Freedom is Not Free in Bread Givers
Anzia Yezierska in Bread Givers and "Children of Loneliness" explores the theme of reconciling assimilation to American culture and retaining her cultural heritage. "Richard F. Shepard asserted in the New York Times that Yezierska’s people…did not want to find themselves. They wanted to lose themselves and find America" (Gale Database 8). Rachel and Sara, the main characters, move ahead by employing the America motto of hard work will pay off. The problem for both is losing their Jewish identity in the process. Yezierska, like the female characters, experienced the loneliness of separation from the Jewish people when she rose above poverty. "I am alone because I left my own world" (Ebest 8). She explores this issue repeatedly in her work trying to find a solution to a problem with no easy answer.
In order to obtain religious, social, political, and equality 23 million Jews immigrated to America during the years between 1880 and 1920 (Chametzky, 5). Anzia Yezierska wrote about her experiences as a poor immigrant in her fictional work becoming a voice of the Jewish people in the1920s. She struggled to obtain an education that allowed her to rise above her family’s poverty and gain a measure of autonomy. Rachel and Sara, the female protagonists, mirror the author’s life going from struggling immigrant to college graduate. Yezierska uses her own experiences to portray the Jewish immigrant experience with a woman’s perspective. She successfully gained a commercial following that allowed her to mediate the cultural differences between the mainstream culture and the Jewish people that helped resolve differences between the established Americans and these new immigrants for a time (Ebest 12). During the 1930s her work dropped in popularity and the depression ended publication of many of the periodicals she had contributed her work. Bread Givers was re-discovered in the 1970s as an early example of feminist literature and led to the re-examination of her works.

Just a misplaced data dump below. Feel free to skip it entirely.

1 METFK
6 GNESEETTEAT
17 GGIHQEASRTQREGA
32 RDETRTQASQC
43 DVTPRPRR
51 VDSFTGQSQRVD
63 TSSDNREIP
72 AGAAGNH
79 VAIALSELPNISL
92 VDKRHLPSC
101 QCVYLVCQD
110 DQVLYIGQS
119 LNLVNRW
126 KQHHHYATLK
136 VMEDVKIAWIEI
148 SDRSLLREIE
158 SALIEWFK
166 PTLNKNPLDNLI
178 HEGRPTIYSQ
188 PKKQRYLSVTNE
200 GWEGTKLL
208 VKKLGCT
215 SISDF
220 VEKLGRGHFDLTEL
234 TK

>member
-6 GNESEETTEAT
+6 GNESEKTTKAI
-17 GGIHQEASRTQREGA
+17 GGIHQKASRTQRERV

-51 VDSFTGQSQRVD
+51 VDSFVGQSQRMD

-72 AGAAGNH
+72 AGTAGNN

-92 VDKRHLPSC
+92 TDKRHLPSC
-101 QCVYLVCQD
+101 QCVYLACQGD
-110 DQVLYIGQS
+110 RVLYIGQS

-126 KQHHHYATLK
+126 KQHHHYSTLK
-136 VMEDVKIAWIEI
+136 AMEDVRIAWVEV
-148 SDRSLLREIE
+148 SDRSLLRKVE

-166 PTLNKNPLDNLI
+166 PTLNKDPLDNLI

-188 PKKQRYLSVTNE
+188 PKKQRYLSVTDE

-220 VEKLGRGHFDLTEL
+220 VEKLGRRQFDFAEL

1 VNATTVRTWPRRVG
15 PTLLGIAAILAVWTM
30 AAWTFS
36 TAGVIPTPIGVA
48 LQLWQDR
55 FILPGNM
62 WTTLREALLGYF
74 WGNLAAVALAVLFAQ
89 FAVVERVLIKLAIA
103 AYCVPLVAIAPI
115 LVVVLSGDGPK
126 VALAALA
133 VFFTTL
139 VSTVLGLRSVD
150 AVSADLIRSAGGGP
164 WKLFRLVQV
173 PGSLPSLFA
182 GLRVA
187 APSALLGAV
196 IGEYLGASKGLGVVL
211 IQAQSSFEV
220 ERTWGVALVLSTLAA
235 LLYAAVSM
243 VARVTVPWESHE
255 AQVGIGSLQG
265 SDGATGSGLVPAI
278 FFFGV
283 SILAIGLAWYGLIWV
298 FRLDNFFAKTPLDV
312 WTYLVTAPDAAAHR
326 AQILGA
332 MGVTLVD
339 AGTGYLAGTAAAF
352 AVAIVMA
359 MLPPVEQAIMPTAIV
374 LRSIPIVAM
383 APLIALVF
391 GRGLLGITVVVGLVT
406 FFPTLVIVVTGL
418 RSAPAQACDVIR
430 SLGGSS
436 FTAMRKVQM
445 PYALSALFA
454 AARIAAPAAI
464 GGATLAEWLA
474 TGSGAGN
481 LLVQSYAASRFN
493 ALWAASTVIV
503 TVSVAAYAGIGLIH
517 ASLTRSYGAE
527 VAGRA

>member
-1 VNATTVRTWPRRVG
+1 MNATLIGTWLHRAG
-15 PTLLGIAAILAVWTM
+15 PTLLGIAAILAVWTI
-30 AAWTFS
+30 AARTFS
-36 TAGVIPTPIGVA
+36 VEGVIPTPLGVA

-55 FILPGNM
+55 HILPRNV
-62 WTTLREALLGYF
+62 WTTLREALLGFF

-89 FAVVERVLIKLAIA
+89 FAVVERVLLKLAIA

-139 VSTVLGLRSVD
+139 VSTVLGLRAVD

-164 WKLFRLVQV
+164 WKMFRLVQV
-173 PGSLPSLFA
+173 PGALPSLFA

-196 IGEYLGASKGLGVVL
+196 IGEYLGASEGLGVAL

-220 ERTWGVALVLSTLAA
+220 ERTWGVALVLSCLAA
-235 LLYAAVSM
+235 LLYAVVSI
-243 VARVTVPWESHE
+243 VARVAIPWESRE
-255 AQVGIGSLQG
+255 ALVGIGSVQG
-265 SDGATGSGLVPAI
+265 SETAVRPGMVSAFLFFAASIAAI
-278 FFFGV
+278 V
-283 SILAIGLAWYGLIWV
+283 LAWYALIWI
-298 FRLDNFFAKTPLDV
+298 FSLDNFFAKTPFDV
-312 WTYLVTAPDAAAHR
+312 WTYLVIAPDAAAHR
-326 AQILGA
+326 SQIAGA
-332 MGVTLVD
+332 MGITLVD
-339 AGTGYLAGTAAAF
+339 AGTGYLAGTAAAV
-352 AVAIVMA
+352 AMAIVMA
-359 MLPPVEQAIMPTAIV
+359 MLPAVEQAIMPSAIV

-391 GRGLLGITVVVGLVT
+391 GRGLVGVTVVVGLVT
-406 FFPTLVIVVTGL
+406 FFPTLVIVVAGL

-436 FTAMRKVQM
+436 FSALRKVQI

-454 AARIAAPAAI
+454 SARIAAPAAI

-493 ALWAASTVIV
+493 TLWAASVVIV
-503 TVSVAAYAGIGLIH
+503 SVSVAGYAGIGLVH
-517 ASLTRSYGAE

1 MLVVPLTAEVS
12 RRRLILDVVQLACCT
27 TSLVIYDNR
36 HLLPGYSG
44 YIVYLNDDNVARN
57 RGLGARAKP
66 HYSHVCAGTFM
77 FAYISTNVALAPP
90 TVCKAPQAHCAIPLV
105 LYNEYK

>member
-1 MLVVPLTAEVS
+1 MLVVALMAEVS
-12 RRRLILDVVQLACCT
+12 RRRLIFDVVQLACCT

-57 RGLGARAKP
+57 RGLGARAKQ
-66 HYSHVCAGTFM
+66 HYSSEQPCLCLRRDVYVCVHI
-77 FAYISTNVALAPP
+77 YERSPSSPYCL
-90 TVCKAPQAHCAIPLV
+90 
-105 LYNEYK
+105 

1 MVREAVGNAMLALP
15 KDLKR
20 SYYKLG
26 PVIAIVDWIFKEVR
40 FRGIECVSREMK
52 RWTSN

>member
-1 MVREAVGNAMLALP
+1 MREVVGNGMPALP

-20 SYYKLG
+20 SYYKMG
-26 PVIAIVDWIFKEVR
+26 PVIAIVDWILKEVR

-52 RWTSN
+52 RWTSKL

In the Bread Givers, Sara watches her father chase away Berel from marrying her sister Bessie and selects instead for her a diamond merchant who appears rich. Traditionally, with approval of the engagement a dowry would be given to the prospective husband. Instead, Father insisted on money from Berel and the marriage is off. Bessie is eventually married to a fishmonger in a loveless match against her wishes as are her other sisters. Sara decides to break away on her own rather than suffer the same fate as her sisters. "Should I let him crush me as he crushed them? No. This is America, where children are people" (Bread Givers 135). Sara has become American enough to realize she has the right to choose her own life rather than follow her father’s beliefs. She speaks up to her father in contrast to the rest of the family who obey Father’s wishes declaring her independence. "The Old World has struck its last on me" (Bread Givers 138). She has...